MCGREGOR — Talking about Post Traumatic Stress Disorder and trauma with another person can be really difficult, but some people feel more comfortable opening up to horses instead.
“It’s like the light has returned to their face," said Shannon Smith, executive director of Reach Therapeutic Riding Center. "They are there to show you unconditional love and support and help you heal through whatever it is that is ailing you."
Reach Therapeutic Riding Center has a mission to help those struggling with a disability or their mental health through equine therapy.
“We use the horse as a tool in a therapeutic type of setting," Smith said. "You’re also in a totally different environment. So you’re not sitting in an office, you’re not sitting in a cold room feeling super clinical and talking to one person.”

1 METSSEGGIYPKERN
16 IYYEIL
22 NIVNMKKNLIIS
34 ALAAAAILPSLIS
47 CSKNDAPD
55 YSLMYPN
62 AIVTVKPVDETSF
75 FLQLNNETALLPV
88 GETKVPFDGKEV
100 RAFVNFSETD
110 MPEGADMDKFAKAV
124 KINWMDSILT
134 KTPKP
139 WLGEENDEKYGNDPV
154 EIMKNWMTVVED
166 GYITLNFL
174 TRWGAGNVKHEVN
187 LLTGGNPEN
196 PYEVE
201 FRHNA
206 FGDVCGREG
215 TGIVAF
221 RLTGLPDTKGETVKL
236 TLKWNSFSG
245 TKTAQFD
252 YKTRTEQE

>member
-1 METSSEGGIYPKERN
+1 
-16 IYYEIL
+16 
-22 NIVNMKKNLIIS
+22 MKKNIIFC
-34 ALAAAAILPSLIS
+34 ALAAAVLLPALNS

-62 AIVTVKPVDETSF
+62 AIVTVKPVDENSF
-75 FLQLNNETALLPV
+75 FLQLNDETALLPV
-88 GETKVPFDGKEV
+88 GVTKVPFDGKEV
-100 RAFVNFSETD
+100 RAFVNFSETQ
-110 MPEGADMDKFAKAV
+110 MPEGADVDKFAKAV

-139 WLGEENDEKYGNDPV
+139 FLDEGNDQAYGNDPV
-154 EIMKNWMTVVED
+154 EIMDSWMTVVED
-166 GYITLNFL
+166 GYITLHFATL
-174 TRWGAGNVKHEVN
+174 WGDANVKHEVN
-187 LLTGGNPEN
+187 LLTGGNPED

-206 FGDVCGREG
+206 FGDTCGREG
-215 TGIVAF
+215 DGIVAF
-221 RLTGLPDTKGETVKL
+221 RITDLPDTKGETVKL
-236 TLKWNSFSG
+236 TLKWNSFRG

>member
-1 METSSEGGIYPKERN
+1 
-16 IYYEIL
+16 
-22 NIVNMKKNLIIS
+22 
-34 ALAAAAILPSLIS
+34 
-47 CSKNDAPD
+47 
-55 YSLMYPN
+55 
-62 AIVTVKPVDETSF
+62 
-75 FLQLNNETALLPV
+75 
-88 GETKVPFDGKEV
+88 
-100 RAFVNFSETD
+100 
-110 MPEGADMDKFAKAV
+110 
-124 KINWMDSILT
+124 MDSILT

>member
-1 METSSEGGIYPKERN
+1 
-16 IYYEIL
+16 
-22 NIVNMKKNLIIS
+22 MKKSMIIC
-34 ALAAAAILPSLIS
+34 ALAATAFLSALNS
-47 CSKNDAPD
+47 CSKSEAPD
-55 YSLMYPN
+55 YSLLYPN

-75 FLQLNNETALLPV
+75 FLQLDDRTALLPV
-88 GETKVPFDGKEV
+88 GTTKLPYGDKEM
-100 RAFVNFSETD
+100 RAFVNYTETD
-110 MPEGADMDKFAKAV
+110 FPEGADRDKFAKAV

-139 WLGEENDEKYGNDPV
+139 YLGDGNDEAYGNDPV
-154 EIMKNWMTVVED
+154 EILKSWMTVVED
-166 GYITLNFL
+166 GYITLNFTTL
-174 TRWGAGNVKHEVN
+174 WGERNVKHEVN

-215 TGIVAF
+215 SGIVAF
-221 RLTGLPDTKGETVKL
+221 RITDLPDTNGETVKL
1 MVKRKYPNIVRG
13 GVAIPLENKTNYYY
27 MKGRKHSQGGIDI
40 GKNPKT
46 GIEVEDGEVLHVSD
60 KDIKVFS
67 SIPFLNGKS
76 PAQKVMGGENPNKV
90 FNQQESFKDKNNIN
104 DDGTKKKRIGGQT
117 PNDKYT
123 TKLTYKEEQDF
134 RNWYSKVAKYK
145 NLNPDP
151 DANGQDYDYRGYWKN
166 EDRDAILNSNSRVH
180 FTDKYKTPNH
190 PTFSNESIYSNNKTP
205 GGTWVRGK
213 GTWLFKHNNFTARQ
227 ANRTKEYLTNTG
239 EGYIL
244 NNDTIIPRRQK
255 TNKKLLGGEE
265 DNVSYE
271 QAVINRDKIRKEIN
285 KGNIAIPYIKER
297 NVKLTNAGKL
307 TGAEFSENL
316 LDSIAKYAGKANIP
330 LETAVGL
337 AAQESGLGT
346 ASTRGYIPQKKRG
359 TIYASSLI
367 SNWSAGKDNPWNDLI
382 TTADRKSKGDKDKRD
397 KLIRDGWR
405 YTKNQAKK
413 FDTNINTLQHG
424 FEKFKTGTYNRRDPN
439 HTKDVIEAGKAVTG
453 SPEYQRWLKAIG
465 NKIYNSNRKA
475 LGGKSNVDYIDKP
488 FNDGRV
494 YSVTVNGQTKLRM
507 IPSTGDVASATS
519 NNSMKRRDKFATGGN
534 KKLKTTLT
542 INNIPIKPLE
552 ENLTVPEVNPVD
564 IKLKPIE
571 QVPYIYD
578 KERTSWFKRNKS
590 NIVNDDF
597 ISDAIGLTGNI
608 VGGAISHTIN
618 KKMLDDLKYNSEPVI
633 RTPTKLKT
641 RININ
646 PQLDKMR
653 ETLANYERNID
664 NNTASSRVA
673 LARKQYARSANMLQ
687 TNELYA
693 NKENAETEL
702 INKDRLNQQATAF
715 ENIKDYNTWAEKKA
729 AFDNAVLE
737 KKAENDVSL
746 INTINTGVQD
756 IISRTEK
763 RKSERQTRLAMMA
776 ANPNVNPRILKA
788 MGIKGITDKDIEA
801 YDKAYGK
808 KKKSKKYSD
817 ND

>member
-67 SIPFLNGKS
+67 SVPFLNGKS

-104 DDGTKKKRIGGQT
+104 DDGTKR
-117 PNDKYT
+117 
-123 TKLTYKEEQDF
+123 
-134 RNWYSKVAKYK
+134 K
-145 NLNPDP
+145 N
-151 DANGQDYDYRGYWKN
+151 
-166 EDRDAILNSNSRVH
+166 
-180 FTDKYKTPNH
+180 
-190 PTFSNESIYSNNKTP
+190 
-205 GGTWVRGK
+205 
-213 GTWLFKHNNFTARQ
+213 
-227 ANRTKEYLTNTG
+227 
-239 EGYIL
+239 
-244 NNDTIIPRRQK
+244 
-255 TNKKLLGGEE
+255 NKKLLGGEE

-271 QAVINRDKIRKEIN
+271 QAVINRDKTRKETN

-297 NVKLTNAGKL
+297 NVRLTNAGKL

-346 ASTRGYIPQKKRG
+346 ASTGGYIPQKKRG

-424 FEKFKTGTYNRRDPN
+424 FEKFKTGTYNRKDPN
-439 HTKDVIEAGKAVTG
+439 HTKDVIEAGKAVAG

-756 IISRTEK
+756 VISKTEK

According to the Newport Academy, animal-assisted therapy helps reduce stress and can help those who are struggling with anxiety, depression, and even PTSD.
“Their breathing will start to synchronize with the horse and the horse will drop its head to the side and will become totally relaxed as the participant starts to relax,” Smith said.
And for the many people that walk through those barn doors, Smith said that those who struggle with PTSD-like symptoms come out completely transformed.
“You know they come in just like totally disconnected but as soon as you compare them with the horse, you watch and you can kind of see that the slow transition that they take and that color and the brightness comes back into their face,” Smith said.
Whether participants are riding horses or just taking care of them, being around nature, and animals allow their mind to focus on something else.
“They aren’t going to make you feel bad about yourself, they aren’t going to gossip behind your back. They are just going to meet you where you are and support you and love you unconditionally,” Smith said.